{{ content }}

We’ll be using Nunjucks for this tutorial because it’s the most plug-and-play templating syntax and it’s fairly standard throughout the Eleventy docs. You can use all sorts of templating languages with Eleventy, including Vue, if you’re a bit of a whacko.

In our index.njk, we’ll add some basic Nunjucks code to specify that we want to use the layout.html file, and then render some text.

layout: layout.html
    <h1>A brave new world, indeed.</h1>

Now, you can run npx @11ty/eleventy --serve to start hot-reloading this Eleventy project at localhost:8080.

Requesting Data From Contentful

With Eleventy, you can use JavaScript files to make requests to data sources at build time. We’ll create our first file to request all of our posts (or, just the one, I guess) from Contentful.

First we need to get some API credentials from Contentful and put those in a new .env file. In your Contentful dashboard, navigate to “Settings” and then “API keys”, then click “Add API key”. For the name, I usually use the URL of the site, but it just needs to be meaningful to you.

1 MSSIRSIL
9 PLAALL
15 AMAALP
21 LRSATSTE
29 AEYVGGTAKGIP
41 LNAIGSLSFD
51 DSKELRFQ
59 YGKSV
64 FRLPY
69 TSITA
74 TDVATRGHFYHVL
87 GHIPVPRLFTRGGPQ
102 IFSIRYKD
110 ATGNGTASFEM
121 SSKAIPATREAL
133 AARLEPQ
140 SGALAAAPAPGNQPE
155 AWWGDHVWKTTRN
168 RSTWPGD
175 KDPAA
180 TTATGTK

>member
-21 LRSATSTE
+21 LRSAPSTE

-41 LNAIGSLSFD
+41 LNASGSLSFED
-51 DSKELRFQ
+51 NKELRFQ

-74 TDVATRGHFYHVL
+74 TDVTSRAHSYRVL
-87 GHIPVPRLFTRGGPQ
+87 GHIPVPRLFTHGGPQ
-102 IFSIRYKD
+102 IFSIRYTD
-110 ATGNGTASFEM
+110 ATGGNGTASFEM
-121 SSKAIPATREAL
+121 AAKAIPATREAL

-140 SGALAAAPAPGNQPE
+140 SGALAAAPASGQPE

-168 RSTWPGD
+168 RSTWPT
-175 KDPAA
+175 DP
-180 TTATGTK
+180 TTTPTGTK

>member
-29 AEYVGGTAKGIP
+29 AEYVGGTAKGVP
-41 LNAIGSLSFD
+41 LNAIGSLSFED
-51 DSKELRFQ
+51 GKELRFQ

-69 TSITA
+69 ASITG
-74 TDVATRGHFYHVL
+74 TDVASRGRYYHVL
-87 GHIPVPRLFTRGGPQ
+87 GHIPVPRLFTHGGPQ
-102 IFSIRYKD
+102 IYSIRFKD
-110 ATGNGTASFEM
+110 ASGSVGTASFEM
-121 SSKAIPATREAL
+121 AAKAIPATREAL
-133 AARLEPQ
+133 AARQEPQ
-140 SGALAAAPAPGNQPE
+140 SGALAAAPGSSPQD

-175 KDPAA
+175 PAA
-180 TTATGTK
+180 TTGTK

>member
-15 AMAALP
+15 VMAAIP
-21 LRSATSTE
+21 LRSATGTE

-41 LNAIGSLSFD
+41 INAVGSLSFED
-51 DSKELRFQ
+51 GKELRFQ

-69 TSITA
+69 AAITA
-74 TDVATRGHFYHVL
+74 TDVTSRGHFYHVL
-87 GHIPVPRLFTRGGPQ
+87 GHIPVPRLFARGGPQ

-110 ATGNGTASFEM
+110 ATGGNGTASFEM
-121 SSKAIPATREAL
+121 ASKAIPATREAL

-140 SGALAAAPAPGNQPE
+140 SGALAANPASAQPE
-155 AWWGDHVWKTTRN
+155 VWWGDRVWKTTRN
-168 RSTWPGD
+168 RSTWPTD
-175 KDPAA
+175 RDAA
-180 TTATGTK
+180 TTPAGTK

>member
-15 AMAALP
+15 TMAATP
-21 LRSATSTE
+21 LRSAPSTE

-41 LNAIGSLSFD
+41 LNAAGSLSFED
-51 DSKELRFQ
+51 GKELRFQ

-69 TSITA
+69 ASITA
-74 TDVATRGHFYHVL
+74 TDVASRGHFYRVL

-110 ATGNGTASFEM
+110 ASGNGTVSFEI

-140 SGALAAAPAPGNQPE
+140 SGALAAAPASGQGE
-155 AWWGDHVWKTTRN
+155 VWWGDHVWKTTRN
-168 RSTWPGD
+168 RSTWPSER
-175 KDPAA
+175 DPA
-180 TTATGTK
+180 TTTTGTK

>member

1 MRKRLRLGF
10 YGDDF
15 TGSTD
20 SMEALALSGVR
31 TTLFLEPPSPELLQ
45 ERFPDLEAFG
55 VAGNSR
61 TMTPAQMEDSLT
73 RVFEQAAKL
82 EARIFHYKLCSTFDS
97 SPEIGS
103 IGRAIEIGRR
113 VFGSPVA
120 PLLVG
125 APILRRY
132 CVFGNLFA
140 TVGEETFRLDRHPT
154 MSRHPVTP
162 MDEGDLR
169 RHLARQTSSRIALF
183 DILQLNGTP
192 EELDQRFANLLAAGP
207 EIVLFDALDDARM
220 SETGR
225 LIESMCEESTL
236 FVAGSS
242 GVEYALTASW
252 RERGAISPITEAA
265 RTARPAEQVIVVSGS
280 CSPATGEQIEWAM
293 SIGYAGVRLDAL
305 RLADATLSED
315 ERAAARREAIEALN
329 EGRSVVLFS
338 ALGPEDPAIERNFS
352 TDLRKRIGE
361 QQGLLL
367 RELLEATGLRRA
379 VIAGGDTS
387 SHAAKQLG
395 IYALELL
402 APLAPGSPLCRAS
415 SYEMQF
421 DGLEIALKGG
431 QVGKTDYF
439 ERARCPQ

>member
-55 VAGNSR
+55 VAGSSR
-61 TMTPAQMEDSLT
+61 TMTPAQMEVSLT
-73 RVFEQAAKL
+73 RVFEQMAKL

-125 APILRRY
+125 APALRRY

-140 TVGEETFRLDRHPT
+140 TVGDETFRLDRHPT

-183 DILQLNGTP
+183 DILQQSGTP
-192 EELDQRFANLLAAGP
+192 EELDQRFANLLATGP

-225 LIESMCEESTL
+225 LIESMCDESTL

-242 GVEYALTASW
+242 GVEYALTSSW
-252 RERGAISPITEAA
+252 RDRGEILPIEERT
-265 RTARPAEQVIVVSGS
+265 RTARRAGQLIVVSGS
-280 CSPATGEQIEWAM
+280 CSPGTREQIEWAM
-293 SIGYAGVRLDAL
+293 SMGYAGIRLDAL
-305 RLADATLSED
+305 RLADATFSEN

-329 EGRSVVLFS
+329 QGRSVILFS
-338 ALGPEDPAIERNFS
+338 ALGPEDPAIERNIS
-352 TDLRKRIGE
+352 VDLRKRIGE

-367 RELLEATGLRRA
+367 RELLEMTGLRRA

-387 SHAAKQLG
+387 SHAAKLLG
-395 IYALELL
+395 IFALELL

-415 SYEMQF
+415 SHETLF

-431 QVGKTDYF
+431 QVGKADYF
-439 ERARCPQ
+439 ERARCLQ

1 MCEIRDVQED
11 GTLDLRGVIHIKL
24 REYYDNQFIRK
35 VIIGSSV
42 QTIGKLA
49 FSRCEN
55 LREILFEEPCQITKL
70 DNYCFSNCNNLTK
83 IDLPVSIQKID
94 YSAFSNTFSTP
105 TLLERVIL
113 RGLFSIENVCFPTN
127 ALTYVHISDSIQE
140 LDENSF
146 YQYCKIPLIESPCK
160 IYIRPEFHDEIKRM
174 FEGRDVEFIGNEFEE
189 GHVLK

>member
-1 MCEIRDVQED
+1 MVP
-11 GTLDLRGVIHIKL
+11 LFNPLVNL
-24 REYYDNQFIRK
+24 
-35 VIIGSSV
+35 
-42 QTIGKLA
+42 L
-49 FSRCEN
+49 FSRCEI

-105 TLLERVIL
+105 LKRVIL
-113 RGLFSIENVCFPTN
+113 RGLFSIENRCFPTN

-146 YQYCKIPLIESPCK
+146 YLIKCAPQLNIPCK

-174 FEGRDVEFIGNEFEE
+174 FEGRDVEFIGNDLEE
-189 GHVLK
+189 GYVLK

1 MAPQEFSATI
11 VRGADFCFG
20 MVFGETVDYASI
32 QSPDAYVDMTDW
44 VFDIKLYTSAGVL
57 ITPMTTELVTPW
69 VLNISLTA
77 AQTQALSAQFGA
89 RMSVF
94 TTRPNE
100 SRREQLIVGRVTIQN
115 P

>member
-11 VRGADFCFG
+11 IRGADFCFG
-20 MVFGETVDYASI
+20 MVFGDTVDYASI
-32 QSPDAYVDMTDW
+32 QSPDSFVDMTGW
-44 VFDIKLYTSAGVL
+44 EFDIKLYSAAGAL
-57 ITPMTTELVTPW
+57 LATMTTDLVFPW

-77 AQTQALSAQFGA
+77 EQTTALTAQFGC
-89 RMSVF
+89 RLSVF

Once you’ve saved this, you’ll be given a Space ID and Content Delivery API - access token. Copy those down into a file .env at the root of your Eleventy project:


⚠️ Don’t ever publish your .env file. ⚠️ It contains secrets. Don’t commit it to git, don’t text its contents to your tight homies.

Creating A Contentful Client

We now need a Contentful client with which to ask the content API for posts. Let’s create a file utils.js in the root of our directory and create our client in there, using the dotenv package we installed earlier to reference our local .env variables.

const contentful = require('contentful');

const contentfulClient = contentful.createClient({
  accessToken: process.env.CTF_CDA_ACCESS_TOKEN,
  space: process.env.CTF_SPACE_ID,

exports.contentfulClient = contentfulClient;